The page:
"Instead of looking for manager’s and investment opportunities to beat the market, investors are opting to be the market and are likely creating the most crowded trade in history. Stagnant monetary policy fosters a groupthink outlook. The Fed Put prompts the same positioning. Computerized programs trade correlations and relationships established during an extended period of abnormal policy. Active managers continue to retrench as the market diverges from the fundamentals, but the blind buyers continue to participate - it does not matter if the market is 10x, 15x, or 20x earnings, they buy for one reason, it is the market."
When Tom Bentley tried to pull his money from a mutual fund troubled by its large stake in Valeant Pharmaceuticals International Inc., he instead received shares in a Springfield, Mo. auto-parts retailer. Sequoia Fund Inc. sent the retired computer hardware engineer about 5% of his money in cash and the rest was stock in one company–O’Reilly Automotive Inc. Mr. Bentley said he sold the shares as soon as they appeared in his account on April 7, but they had already dropped in value. "It has been pretty horrendous," Mr. Bentley said.
The result of the recent mega short squeeze in oil, has been a significant revulsion to shorting oil directly or indirectly, either by way of the underlying commodity or energy stocks, many of which have soared in tandem. And yet the shorts remain, and continue to press their bets on the troubled energy sector. However, instead of directly shorting crude and various first-derivative oil and gas companies, short sellers - burned by the recent squeeze - have changed their strategy and shifted their sights to secondary exposure, namely those regional banks that do business with the industry.
The "smart money" have been net sellers of US stocks for the ninth consecutive week.
Investors are positioning for a market reversal based on leveraged positions in volatility funds.
Oil bulls never jumped on board the latest rally.
The CS Fear Barometer remains elevated
“Better to preserve capital on the downside rather than outperform on the upside”
A month after we first noted the major redemptions at Avenue Capital Group's credit fund (note this is a different fund from Third Avenue), and just one trading day after CEO Marc Lasry strolled arrogantly on to CNBC and told the public that "I don't think it's a time to panic, I think it's actually a time where you've got opportunities out there," Morningstar reports the Avenue Credit Strategies Fund has failed to report asset levels since about mid-December.
Main Street is vulnerable to leveraged trading algorithms and Brazilian bonds because it’s not just exotica that is overleveraged. Risk-off, in short, is no longer just a temporary swing of the pendulum, guaranteed to reverse in a year or two. As amazing as this sounds, we’ve borrowed so much money that as hedge funds go, so goes the world.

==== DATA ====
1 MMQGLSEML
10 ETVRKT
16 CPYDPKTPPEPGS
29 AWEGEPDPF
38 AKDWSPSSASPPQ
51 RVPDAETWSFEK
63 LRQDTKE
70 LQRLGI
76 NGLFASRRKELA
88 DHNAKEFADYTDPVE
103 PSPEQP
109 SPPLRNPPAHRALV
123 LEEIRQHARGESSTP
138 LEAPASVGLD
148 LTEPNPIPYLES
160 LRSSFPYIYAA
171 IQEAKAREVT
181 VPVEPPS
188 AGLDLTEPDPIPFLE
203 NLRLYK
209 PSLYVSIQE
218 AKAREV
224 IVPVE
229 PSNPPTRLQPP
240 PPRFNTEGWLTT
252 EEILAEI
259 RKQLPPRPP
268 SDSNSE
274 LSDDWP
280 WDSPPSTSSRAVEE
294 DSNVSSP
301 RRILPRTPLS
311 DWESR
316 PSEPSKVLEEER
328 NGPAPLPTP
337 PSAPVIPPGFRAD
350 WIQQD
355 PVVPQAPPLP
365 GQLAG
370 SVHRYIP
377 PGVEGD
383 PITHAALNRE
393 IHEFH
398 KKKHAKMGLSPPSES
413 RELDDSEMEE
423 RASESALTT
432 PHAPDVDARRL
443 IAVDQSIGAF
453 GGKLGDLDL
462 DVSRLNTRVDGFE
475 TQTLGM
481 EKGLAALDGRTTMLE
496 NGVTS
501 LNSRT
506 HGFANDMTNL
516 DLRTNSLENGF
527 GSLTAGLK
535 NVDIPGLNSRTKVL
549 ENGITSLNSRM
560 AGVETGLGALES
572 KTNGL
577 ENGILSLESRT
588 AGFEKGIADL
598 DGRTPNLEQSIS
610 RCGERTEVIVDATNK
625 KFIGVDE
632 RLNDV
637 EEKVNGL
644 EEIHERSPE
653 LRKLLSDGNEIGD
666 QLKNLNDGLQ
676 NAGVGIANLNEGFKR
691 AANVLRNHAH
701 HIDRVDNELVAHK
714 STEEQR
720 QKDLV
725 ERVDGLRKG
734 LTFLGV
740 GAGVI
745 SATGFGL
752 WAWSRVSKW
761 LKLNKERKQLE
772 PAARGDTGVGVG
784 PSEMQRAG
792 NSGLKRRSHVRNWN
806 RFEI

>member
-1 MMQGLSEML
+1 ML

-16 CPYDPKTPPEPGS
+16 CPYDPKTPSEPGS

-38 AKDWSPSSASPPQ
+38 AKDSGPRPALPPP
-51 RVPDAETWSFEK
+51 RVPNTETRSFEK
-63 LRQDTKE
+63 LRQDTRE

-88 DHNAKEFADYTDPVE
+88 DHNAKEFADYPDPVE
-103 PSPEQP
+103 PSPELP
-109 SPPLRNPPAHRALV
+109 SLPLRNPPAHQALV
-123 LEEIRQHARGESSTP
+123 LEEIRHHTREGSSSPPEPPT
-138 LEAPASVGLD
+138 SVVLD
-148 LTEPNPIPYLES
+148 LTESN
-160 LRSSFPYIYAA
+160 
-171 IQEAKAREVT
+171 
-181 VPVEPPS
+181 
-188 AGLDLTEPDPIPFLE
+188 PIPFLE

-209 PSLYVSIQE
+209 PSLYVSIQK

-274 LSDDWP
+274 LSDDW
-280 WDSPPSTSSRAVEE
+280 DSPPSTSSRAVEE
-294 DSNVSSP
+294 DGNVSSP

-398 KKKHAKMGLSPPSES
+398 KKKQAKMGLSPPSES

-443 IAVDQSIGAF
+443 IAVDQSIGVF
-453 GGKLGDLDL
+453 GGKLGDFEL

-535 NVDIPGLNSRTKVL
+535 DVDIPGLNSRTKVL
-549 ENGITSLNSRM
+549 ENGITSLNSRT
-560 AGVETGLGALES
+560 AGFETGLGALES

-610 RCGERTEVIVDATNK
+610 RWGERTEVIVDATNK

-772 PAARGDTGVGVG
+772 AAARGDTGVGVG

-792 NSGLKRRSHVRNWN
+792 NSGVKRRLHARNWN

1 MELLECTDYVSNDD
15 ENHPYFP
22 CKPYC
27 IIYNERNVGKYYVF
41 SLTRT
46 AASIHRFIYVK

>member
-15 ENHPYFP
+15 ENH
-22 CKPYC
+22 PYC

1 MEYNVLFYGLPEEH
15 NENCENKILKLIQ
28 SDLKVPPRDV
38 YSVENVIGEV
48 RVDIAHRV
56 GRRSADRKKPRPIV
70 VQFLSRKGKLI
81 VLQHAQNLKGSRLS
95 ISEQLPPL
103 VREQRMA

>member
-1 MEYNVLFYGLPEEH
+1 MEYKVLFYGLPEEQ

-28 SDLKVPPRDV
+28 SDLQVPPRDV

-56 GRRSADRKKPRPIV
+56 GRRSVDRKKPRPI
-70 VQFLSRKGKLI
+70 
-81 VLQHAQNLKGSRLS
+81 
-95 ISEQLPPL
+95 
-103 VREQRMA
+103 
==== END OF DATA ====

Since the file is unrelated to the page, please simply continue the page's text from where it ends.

Ever since it started making complicated bets against some leveraged ETFs, Miller’s Catalyst Macro Strategies Funds has since grown from $500,000 in assets at the start of the year to about $170 million. It achieved a more than 50 percent return this year, placing it far ahead of its competitors.
Important pillars of the bull case evaporated throughout 2015. Global price pressures weakened, the global Credit backdrop deteriorated and the global economy decelerated. The huge bets on central bank policies left markets at high risk for abrupt reversals and trade unwinds – 2015 The Year of the Erratic Crowded Trade. Indeed, a global bear market commenced yet most remain bullish. Serious and objective analysts would view this ominously.
We believe the Credit Cycle has turned and with it will come some massive unexpected shocks. One of these will be the fall out in the Bond Market, centered around the dramatic growth explosion in Bond ETFs coupled with the post financial crisis regulatory changes that effectively removed banks from making markets in corporate bonds. It is a ‘Witch’s Brew’ with a flattening yield curve bringing it to a boil.
In a move that will surely raise even more eyebrows if not launch a shockwave across Palo Alto just yet, Fidelity Investments said in its monthly holdings report that it has slashed the valuations of even more unicorns, starting with the biggest one of all, Uber, when it lowered the value of its stake in the company's Series D shares by 7.5% from Oct. 30-Nov. 30, while adding more pain to Dropbox investors when it lowered its value of the cloud service company by another -2.2%.
And so Wall Street has set its sights on the next junk bond fund casualty, a name which is well-known to most equity market participants: none other than Waddell and Reed (WDR), the fund which rose to infamy in the aftermath of the May 2010 Flash Crash, after it was initially blamed by the SEC as the culprit behind the Dow's 1000 point crash...
News that billionaire Marc Lasry's Avenue Credit Strategies Fund open-ended mutual fund has been slammed with redemptions in recent weeks will hardly ease fears about a capital outflow from the junk bond which has sent junk ETFs down 12% for the year and has become the main topic of discussion over the past week following a flurry of reports about panic among holders of below-investment grade bonds.
"Templeton Global Bond ($100bn in total; $59bn in mutual funds) – BEN’s largest fixed income fund – has seen meaningful outflows YTD (-$7.6bn from retail; -13% annualized rate) and could persist given the deterioration in excess performance (-460bps vs. benchmark YTD)."
Now that the first casualty in the junk bond space has spilled its blood in the water, the hungry sharks are circling. And perhaps the best place to look for the chum is where Third Avenue itself was discovered: dead last in the morningstar list of worst (and best) performing High Yield funds of 2015...